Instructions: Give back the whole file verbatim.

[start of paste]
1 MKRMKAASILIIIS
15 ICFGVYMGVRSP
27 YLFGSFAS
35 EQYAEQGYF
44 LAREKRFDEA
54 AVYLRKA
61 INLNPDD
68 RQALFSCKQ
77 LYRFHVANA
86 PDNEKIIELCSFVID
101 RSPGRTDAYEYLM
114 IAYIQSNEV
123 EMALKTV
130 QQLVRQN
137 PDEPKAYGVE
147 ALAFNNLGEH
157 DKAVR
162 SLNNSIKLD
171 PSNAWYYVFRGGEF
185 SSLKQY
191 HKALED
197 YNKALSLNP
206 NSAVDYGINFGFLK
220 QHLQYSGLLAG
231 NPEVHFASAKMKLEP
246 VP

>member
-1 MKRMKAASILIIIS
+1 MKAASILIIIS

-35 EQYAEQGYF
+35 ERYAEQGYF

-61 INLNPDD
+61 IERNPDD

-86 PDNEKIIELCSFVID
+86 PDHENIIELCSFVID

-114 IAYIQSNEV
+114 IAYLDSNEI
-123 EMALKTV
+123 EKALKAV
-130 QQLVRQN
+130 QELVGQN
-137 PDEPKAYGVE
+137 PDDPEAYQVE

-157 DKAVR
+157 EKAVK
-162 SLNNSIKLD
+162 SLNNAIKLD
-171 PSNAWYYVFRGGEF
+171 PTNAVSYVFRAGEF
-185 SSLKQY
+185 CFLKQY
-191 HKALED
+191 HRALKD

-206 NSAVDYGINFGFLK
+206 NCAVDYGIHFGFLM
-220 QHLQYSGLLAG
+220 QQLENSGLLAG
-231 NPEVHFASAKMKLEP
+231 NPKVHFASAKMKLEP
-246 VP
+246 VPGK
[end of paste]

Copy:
1 MKRMKAASILIIIS
15 ICFGVYMGVRSP
27 YLFGSFAS
35 EQYAEQGYF
44 LAREKRFDEA
54 AVYLRKA
61 INLNPDD
68 RQALFSCKQ
77 LYRFHVANA
86 PDNEKIIELCSFVID
101 RSPGRTDAYEYLM
114 IAYIQSNEV
123 EMALKTV
130 QQLVRQN
137 PDEPKAYGVE
147 ALAFNNLGEH
157 DKAVR
162 SLNNSIKLD
171 PSNAWYYVFRGGEF
185 SSLKQY
191 HKALED
197 YNKALSLNP
206 NSAVDYGINFGFLK
220 QHLQYSGLLAG
231 NPEVHFASAKMKLEP
246 VP

>member
-1 MKRMKAASILIIIS
+1 MKAASILIIIS

-35 EQYAEQGYF
+35 ERYAEQGYF

-61 INLNPDD
+61 IERNPDD

-86 PDNEKIIELCSFVID
+86 PDHENIIELCSFVID

-114 IAYIQSNEV
+114 IAYLDSNEI
-123 EMALKTV
+123 EKALKAV
-130 QQLVRQN
+130 QELVGQN
-137 PDEPKAYGVE
+137 PDDPEAYQVE

-157 DKAVR
+157 EKAVK
-162 SLNNSIKLD
+162 SLNNAIKLD
-171 PSNAWYYVFRGGEF
+171 PTNAVSYVFRAGEF
-185 SSLKQY
+185 CFLKQY
-191 HKALED
+191 HRALKD

-206 NSAVDYGINFGFLK
+206 NCAVDYGIHFGFLM
-220 QHLQYSGLLAG
+220 QQLENSGLLAG
-231 NPEVHFASAKMKLEP
+231 NPKVHFASAKMKLEP
-246 VP
+246 VPGK